Yet that was the nadir, & after that the valiant Wolverines rose, like Bruce Wayne in The Dark Night Rises. The defense stiffened, stifling Penn State & staunching the bleeding. The offense suddenly worked, apparently functioning as it had been intended to from the beginning. Michigan scored, & then scored again, drawing to within a single score before a single big play gave up a touchdown to Penn State. Yet, even trailing 28-14, the Maize & Blue displayed none of the lack of poise that had marked the start of the game; all the momentum was still in Michigan's side. The valiant Wolverines scored, stopped Penn State, & then drove down the length of the field. An uncharacteristically well-thrown fourth-down pass hit a normally sure-handed receiver right in the hands, but he dropped it. Michigan turned the ball over on downs & Penn State was able to get the first down necessary to run out the clock.
As Dickens wrote, "the best of times… the worst of times." We lost the game. We lost on national T.V. We fell to 3-2 in conference. Yet in the Wolverine nation, almost all of us felt better about Team 140, about Harbaugh & the coaches. Yes, we had been overwhelmed by the hostile road environment & Penn State had a definite home field advantage, but even when down the valiant Wolverines were never out. They fought back, they didn't give up, they displayed a resilience that had been conspicuously lacking in the shellacking @ Camp Randall. Dare we hope? I've been a #FireHarbaugh stalwart, but dare we hope?
Saturday, 26 October @ Michigan Stadium
(№ 19) Michigan 45-14 Notre Dame (№ 8)
6-2, B1G 3-2
The valiant Wolverines picked up where they had left off in their missed-it-by-that-much comeback attempt the previous Saturday night & dominated the vile Fighting Irish every bit as thoroughly as we had been dominated by the pesky Badgers back in September. Amidst monsoon conditions, Michigan's offense moved the ball & scored while Michigan's defense looked murdery against N.D.'s highly-regarded offense; the Maize & Blue carried a 17-0 lead into halftime. In the third quarter, the zebras tied to give the game away & the vile Fighting Irish scored shortly after a phantom pass interference call both nullified an interception & gave N.D. excellent field position. The Michigan faithful would have none of it, booing & booing for the next dozen or so plays & pelting the field with souvenir towels. They just wouldn't stop, despite pleading from an incongruously magnanimous Coach Harbaugh. It was magnificent, & well past time given the dire state of college football officiating, which appears to share the same toxic combination of corruption & incompetence that permeates Washington, D.C.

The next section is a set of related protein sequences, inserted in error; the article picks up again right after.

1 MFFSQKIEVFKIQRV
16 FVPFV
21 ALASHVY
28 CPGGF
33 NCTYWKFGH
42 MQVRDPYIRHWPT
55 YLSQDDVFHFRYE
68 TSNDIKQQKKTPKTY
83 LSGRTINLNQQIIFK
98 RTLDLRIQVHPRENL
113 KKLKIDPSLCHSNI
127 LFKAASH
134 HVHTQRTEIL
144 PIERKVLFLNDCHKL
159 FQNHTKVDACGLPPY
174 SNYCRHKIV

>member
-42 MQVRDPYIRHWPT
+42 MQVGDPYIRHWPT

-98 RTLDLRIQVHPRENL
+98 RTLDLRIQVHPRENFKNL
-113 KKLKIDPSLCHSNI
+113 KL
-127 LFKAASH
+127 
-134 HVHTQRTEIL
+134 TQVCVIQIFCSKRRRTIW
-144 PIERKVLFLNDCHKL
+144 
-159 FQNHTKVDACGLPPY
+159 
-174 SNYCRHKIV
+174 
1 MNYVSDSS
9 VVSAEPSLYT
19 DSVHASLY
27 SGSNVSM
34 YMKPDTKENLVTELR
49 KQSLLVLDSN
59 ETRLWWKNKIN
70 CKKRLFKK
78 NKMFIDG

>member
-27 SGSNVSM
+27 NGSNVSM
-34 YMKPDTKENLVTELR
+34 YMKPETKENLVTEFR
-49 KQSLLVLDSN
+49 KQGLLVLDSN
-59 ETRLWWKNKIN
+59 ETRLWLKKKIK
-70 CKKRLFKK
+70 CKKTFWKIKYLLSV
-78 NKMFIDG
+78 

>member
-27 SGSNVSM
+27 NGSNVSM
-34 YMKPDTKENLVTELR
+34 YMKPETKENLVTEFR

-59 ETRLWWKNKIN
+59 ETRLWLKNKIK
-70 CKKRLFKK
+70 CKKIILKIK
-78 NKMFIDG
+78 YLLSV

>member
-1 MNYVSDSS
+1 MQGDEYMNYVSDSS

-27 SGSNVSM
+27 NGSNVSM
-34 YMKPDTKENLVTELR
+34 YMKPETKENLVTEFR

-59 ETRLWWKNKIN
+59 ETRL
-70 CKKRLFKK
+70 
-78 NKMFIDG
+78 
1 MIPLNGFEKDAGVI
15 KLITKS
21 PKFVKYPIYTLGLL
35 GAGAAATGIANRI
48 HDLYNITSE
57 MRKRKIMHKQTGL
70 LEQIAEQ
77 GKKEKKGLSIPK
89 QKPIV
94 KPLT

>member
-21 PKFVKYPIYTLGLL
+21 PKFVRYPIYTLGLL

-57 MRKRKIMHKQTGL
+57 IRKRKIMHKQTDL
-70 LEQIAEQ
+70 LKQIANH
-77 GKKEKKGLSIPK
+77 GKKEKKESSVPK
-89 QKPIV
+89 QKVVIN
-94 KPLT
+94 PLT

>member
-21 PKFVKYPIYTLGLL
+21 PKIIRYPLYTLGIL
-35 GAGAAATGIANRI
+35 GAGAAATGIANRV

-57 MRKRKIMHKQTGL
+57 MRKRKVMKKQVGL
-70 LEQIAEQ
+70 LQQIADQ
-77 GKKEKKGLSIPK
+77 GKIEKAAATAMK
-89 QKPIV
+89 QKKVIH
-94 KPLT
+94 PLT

The fans in the stands weren't the only ones infuriated by the piss-poor officiating, & shortly after the zebras gifted Notre Dame a touchdown, closing the gap to 17-7, Josh Gattis's suddenly potent offense scored a touchdown (24-7), then scored another touchdown (31-7), then scored another touchdown (38-7), & then scored another touchdown (45-7). The vile Fighting Irish scored again in the dying minutes (45-14), but they were never really in the game except for one brief moment during the zebra-engineered touchdown drive. Quarterback Ian Book (senior) was hit, hurried, & harassed, so that by the second quarter he was psyched out, hearing the hoof beats of approaching defenders & panicking accordingly. N.D. managed only forty-seven rushing yards, contrasted with Michigan's three hundred three. Both clubs fumbled the ball thrice (not bad, really, considering the aforementioned monsoon conditions), but the valiant Wolverines didn't lose any of those fumbles, but took two away from the vile Fighting Irish. That was a very welcome change of pace compared to the first half of the season, when we just couldn't get out of our own way.
All in all, a magnificent & most satisfying evening. God bless the "boo birds"!
Next: On the road @ Maryland (3-5, B1G 1-4), a potential trap game after two Saturday night prime time showcases. Also, the end of #FireHarbaugh? Dare we hope?
Bonus! Song o' the Day: Go Blue!
Dropkick Murphys, "(F)lannigan's Ball" from The Meanest of Times (Mike Papa Wolverine)